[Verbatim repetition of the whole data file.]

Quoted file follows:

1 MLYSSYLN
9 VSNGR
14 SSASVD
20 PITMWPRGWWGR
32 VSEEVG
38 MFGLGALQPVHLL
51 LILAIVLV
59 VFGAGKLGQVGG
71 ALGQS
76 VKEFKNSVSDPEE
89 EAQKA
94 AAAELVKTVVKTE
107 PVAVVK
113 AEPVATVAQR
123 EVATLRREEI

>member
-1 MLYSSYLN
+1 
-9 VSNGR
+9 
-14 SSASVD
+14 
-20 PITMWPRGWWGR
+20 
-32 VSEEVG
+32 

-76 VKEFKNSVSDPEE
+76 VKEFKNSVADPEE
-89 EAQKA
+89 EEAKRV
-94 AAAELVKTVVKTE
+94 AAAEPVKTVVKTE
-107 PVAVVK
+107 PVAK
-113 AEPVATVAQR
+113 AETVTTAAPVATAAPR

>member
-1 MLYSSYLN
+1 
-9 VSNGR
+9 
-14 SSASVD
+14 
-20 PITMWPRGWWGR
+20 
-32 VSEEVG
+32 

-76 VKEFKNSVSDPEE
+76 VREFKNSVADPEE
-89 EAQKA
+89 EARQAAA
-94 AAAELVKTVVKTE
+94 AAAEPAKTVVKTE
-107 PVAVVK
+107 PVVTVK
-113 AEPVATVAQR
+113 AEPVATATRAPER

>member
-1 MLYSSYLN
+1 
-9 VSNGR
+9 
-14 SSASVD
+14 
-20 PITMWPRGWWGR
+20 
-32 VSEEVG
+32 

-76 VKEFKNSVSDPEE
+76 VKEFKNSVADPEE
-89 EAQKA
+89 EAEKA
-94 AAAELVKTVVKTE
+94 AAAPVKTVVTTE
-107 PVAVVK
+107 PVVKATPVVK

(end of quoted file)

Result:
1 MLYSSYLN
9 VSNGR
14 SSASVD
20 PITMWPRGWWGR
32 VSEEVG
38 MFGLGALQPVHLL
51 LILAIVLV
59 VFGAGKLGQVGG
71 ALGQS
76 VKEFKNSVSDPEE
89 EAQKA
94 AAAELVKTVVKTE
107 PVAVVK
113 AEPVATVAQR
123 EVATLRREEI

>member
-1 MLYSSYLN
+1 
-9 VSNGR
+9 
-14 SSASVD
+14 
-20 PITMWPRGWWGR
+20 
-32 VSEEVG
+32 

-76 VKEFKNSVSDPEE
+76 VKEFKNSVADPEE
-89 EAQKA
+89 EEAKRV
-94 AAAELVKTVVKTE
+94 AAAEPVKTVVKTE
-107 PVAVVK
+107 PVAK
-113 AEPVATVAQR
+113 AETVTTAAPVATAAPR

>member
-1 MLYSSYLN
+1 
-9 VSNGR
+9 
-14 SSASVD
+14 
-20 PITMWPRGWWGR
+20 
-32 VSEEVG
+32 

-76 VKEFKNSVSDPEE
+76 VREFKNSVADPEE
-89 EAQKA
+89 EARQAAA
-94 AAAELVKTVVKTE
+94 AAAEPAKTVVKTE
-107 PVAVVK
+107 PVVTVK
-113 AEPVATVAQR
+113 AEPVATATRAPER

>member
-1 MLYSSYLN
+1 
-9 VSNGR
+9 
-14 SSASVD
+14 
-20 PITMWPRGWWGR
+20 
-32 VSEEVG
+32 

-76 VKEFKNSVSDPEE
+76 VKEFKNSVADPEE
-89 EAQKA
+89 EAEKA
-94 AAAELVKTVVKTE
+94 AAAPVKTVVTTE
-107 PVAVVK
+107 PVVKATPVVK